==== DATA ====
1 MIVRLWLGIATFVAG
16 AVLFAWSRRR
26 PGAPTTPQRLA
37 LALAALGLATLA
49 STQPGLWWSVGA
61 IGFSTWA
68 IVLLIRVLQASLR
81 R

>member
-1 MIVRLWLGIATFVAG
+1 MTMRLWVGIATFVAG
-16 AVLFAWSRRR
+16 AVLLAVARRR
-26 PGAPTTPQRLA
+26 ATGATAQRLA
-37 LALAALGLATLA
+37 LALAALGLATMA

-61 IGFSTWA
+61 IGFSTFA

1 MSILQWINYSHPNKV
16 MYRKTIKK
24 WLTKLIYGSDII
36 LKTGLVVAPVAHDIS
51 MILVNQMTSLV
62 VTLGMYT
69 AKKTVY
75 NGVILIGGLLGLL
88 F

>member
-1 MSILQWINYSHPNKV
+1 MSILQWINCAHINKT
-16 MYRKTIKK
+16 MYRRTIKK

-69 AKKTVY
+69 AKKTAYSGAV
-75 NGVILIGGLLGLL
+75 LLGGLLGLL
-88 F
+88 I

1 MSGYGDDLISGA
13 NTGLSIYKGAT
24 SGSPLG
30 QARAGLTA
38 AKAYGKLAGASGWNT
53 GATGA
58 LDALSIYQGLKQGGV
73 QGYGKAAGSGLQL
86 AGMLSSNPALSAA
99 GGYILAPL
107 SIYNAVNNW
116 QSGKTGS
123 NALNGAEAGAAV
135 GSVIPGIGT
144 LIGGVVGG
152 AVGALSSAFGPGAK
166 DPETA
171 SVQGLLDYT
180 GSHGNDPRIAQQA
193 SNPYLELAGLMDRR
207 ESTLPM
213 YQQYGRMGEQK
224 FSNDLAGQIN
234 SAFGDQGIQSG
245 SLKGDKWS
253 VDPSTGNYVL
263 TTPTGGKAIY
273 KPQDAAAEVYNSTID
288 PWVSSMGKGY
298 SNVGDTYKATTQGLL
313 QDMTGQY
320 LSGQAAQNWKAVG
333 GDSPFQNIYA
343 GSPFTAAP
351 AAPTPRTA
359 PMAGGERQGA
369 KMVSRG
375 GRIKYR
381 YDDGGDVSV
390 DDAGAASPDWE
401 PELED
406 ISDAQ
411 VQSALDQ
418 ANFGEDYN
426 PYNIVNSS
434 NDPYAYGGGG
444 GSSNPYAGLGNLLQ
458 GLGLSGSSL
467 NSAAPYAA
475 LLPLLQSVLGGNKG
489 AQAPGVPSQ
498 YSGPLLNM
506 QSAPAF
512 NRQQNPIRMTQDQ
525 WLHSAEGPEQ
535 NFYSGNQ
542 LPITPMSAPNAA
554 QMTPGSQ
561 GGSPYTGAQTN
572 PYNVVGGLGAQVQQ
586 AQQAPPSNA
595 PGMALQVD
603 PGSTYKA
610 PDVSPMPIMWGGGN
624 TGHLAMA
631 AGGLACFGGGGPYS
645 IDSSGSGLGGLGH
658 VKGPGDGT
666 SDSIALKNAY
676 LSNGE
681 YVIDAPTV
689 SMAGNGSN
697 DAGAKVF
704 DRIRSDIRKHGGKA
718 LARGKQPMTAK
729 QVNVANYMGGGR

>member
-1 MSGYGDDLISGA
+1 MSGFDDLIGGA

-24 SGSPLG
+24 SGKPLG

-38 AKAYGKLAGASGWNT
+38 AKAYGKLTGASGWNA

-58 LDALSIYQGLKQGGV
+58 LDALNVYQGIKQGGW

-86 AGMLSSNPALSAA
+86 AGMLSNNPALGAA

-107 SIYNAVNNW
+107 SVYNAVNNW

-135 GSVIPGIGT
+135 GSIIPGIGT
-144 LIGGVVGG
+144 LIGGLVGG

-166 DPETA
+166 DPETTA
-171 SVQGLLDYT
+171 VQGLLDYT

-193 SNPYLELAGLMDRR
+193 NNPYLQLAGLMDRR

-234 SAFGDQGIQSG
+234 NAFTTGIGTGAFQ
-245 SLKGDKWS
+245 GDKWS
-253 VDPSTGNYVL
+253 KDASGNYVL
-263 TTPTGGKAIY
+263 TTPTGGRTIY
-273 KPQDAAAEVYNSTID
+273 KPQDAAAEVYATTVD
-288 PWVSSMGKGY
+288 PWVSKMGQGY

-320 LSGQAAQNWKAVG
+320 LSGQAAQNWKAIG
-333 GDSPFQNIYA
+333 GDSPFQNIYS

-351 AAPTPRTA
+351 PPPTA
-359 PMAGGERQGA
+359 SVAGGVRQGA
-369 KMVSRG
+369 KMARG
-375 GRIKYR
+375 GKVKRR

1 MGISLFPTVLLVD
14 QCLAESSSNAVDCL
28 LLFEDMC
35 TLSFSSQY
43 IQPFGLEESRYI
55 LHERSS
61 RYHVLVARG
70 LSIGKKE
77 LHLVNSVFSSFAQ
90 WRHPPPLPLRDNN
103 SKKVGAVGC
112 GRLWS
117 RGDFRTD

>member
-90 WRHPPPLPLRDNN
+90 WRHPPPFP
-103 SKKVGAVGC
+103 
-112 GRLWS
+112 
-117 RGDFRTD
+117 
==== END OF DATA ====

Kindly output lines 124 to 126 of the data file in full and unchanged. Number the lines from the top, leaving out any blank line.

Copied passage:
+58 LDALNVYQGIKQGGW

-86 AGMLSSNPALSAA
+86 AGMLSNNPALGAA